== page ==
Leroy Carhart, who specialized in late-term abortions, filed a lawsuit against Nebraska's attorney general, Don Stenberg, in a local federal court, claiming that the law was unconstitutional. Dr. Carhart sought declaratory judgment (or a binding order issued by the court) that would allow him to continue performing D&X and D&E without threat of having his medical license revoked by the state. Carhart claimed that he had 10 to 20 cases each year that required D&X alone. The federal court, siding with Carhart, ruled that Nebraska's ban violated a woman's right to an abortion as defined in Roe v. Wade and qualified in Casey v. Planned Parenthood and must be struck down. Attorney General Stenberg appealed to the Eighth Circuit Court of Appeals, which affirmed the ruling. Finally, he appealed to the Supreme Court, which reviewed the case in 2000.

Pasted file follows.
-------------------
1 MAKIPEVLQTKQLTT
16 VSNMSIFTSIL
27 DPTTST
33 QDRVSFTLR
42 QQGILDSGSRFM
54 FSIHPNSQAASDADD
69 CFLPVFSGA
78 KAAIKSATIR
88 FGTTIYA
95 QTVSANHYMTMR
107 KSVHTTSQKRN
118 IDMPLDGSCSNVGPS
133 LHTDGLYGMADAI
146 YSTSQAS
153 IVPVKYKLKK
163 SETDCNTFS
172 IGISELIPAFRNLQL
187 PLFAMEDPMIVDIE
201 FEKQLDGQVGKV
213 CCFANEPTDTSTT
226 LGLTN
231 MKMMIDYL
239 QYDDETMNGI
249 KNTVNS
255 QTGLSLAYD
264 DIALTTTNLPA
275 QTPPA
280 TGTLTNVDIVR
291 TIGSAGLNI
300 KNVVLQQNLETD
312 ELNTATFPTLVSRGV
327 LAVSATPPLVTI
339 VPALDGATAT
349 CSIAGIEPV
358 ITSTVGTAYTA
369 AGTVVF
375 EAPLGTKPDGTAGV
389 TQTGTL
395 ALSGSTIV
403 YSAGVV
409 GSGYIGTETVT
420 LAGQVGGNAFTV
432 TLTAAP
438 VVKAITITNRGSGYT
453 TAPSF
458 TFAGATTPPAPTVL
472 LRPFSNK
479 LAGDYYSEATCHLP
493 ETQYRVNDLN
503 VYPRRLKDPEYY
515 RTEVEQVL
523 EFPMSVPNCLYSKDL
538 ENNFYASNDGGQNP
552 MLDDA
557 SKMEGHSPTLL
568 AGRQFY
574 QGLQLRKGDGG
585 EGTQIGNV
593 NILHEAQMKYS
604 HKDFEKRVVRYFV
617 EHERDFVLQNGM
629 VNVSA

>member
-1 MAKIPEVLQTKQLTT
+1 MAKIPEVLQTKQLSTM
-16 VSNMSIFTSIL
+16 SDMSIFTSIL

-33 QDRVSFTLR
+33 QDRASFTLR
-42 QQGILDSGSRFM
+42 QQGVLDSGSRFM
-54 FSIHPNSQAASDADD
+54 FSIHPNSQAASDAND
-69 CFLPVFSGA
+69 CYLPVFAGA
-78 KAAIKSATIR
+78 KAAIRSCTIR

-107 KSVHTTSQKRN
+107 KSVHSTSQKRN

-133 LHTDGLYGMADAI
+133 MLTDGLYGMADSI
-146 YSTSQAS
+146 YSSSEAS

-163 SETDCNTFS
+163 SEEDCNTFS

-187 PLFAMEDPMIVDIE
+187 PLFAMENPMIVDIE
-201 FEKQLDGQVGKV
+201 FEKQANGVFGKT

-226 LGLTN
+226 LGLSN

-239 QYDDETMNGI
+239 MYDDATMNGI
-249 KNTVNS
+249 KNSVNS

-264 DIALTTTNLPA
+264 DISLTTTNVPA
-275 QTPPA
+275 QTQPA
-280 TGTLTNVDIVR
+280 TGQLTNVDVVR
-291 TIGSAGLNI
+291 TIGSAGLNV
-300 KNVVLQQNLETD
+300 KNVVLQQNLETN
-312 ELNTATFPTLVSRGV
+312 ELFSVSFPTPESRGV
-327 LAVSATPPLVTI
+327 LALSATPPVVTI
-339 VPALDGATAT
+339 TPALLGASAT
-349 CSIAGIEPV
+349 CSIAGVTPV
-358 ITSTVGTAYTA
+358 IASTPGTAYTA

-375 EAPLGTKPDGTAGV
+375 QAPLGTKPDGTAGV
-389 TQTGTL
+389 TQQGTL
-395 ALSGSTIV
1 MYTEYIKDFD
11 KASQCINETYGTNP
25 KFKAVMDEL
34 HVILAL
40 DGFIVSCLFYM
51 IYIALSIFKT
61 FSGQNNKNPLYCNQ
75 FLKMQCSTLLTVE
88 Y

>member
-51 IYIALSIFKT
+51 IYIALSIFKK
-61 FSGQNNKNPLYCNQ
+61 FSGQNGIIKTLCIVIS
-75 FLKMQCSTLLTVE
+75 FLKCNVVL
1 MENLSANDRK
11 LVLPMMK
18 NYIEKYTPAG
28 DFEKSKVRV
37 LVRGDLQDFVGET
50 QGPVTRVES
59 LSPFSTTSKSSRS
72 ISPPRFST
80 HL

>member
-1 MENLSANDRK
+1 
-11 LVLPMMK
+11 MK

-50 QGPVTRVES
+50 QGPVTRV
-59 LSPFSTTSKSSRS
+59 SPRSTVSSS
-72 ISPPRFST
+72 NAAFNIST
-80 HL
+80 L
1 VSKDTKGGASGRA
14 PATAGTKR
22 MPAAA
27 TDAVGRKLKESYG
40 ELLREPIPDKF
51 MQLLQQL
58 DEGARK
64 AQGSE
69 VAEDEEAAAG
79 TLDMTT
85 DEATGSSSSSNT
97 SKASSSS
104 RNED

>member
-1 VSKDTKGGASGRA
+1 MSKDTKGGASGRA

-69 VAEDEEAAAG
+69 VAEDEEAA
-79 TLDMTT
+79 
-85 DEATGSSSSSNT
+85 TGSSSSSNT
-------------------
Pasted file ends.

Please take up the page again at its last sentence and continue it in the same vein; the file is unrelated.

The Supreme Court, in a 5-4 decision written by Justice Stephen Breyer, affirmed the lower court's decisions and ruled that Nebraska's ban on "partial birth" abortions was unconstitutional. The Court argued that the statute directly violated the Court's decision in Casey v. Planned Parenthood (1992) on two grounds. First, the ban on "partial birth" abortions, meaning D&X and possibly all D&E procedures, lacked an exception to preserve "the health of the mother." Casey ruled that the state may ban "post-viability" abortions, or abortions performed after the point at which the fetus can live outside the womb (with aid of medical technology or otherwise), but must provide an exception "for the life and health of the mother." Moreover, Nebraska's law banned abortion practices prior to fetal viability, when the Court forbids states from banning abortions and permits fewer state regulations. The health exception requirement for postviability abortions, "at minimum requires the same in respect to pre-viability abortions" (emphasis added). The Court concluded that because D&E and D&X have been proven safer than other types of second-trimester abortions in preserving the woman's health, any law that bans these procedures without providing a health exception is clearly unconstitutional.